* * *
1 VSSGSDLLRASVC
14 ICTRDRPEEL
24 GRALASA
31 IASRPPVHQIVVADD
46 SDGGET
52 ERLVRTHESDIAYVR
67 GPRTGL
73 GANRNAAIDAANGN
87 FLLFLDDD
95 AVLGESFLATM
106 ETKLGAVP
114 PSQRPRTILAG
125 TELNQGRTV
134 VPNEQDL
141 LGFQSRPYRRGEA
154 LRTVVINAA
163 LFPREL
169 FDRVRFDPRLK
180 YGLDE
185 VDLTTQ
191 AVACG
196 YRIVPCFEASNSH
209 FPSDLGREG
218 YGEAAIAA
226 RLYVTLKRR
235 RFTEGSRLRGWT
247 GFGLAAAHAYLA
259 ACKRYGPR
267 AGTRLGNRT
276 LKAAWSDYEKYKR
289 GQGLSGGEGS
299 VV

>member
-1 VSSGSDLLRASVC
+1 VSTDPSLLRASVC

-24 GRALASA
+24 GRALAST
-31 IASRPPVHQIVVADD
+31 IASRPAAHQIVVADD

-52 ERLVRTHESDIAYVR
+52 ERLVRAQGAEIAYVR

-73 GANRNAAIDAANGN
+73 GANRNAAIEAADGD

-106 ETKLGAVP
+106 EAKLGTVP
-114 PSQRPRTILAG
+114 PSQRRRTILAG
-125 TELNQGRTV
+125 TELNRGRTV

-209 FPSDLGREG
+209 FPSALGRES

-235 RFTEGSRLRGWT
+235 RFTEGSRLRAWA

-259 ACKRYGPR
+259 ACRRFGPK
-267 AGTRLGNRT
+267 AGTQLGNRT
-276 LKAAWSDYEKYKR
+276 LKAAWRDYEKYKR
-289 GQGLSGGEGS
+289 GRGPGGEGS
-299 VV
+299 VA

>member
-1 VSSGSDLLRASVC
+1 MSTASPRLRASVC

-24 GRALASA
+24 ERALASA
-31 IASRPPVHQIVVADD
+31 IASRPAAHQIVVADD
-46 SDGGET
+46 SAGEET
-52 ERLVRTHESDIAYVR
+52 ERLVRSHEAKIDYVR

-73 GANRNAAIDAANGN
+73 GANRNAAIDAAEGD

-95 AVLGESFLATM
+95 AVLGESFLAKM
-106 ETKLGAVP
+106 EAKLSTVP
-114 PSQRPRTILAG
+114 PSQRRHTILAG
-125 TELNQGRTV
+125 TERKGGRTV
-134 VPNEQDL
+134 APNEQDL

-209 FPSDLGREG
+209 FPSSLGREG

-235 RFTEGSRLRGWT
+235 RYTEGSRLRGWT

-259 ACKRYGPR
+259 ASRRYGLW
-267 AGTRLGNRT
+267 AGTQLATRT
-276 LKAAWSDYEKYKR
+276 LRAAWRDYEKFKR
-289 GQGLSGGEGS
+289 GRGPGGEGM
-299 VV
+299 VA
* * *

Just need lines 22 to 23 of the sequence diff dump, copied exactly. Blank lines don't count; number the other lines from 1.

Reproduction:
196 YRIVPCFEASNSH
209 FPSDLGREG